Pilates Remix at Equinox
The ultimate core workout. Throughout the class I literally felt every core muscle imaginable burning up. It was surprisingly more challenging than I expected. I figured after my years of yoga practice that this class would be a cinch, but it was just different. More up-tempo, more high-rep circuit style training, and holding positions that strengthen the core muscle group. We also worked our glutes, legs, and upper body throughout the workout, but the crux of it was centred around developing a stronger core and improving your balance.
True Athlete at Equinox
I had absolutely zero expectations going into this class. And in full honesty, what drew me in was the name, lol! I remember reading it and saying to myself; “What other kind of athlete is there? I want to be a true athlete”! The day I tried this class, as I approached the front desk of the gym to check in, the class instructor was there; Sylva. The first thing I noticed was how fit she was and how sculpted her arms were. We chatted briefly about the class. She told me to grab a “weighted club” and to get ready for one of the most intense classed I’d ever try.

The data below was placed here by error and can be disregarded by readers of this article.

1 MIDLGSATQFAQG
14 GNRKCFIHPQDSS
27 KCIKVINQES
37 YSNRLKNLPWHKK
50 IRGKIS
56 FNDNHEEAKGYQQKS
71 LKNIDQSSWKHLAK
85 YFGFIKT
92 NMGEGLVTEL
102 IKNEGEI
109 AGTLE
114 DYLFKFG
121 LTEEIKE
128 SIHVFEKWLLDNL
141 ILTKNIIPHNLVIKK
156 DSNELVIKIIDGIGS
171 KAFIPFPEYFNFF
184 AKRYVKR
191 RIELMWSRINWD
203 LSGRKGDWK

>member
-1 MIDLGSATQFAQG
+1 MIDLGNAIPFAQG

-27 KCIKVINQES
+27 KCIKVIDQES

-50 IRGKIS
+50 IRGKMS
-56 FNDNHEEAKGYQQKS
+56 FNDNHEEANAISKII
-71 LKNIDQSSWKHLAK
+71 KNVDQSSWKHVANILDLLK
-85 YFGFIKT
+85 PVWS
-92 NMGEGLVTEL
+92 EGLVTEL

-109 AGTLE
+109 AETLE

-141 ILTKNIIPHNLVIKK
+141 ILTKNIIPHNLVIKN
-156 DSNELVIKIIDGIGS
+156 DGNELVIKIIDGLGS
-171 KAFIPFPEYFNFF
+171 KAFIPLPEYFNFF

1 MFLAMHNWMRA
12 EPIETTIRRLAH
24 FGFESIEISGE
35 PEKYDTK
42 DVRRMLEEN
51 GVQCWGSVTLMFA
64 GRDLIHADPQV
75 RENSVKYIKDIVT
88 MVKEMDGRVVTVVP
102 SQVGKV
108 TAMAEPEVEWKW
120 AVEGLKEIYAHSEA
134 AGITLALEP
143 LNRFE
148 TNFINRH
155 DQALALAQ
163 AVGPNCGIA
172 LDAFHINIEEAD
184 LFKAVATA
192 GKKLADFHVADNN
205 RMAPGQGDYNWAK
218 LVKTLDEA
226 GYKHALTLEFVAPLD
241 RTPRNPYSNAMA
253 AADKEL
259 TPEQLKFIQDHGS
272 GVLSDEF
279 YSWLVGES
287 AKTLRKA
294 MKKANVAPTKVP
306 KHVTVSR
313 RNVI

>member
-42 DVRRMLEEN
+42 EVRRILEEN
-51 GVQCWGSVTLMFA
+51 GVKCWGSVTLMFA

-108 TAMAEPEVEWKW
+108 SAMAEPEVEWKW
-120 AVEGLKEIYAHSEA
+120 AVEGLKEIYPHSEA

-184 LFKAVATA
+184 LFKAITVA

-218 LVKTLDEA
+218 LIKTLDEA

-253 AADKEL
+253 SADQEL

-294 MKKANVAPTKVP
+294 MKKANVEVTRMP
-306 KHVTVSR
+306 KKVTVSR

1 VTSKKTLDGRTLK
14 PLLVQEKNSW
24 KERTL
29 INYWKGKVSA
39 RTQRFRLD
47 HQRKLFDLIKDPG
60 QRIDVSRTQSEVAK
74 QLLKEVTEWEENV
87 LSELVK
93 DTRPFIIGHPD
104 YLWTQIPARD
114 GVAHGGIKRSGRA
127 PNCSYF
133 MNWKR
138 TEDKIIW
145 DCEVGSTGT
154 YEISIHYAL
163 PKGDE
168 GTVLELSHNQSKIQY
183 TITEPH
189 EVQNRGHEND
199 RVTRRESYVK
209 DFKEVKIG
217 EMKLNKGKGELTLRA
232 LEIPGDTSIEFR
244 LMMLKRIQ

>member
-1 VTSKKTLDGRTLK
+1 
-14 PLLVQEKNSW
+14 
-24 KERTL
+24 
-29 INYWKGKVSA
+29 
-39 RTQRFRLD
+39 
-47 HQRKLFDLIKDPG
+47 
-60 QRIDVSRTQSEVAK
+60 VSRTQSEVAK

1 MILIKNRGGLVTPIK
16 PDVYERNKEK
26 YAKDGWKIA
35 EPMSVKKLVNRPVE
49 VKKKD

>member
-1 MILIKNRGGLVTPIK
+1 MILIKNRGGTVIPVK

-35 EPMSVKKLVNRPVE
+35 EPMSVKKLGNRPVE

Sylva was right, it was intense, and was unlike any class I’d ever taken before. I couldn’t even conceive some of the workouts we did. The “weighted club” was used to train us the same way athletes train. The class combined circuit training with high-pressure and high-intensity moves using the club. It challenged my core, my upper body, and helped improve my range of motion. This class was one of those where you feel the burn the entire next day. I liked it, a lot. Truly. I liked that it was unique and trained muscle groups that wouldn’t normally be challenged from the basic bench-pressing or jump squats, you know?
Boxing at Equinox
Holy burn. This Boxing Class at Equinox was my first ever boxing class, and I’d always wanted to try a good one. It just always looks so bad-ass when you see a boxer training. And honestly, this class was equally challenging as True Athlete. It was also very intense, and similar in that it centred around high-rep moves. I’m not even kidding when I say that I thought the warm up was the workout. I thought I was going to die, literally, within the first 15 minutes. I was so out of breath and for the most part, all I was doing was punching a bag! Though, that’s not all we did.
What I loved about this class was the dynamic nature of all the moves. It combined solo punching bag workouts with pairing up with a buddy and practicing moves on each other. We also used medicine balls passed back and forth as we did crunches. We strengthened our upper body with a variety of pushup style workouts, and we incorporated on the spot cardio with high-rep leg movements.
Jock Yoga at Equinox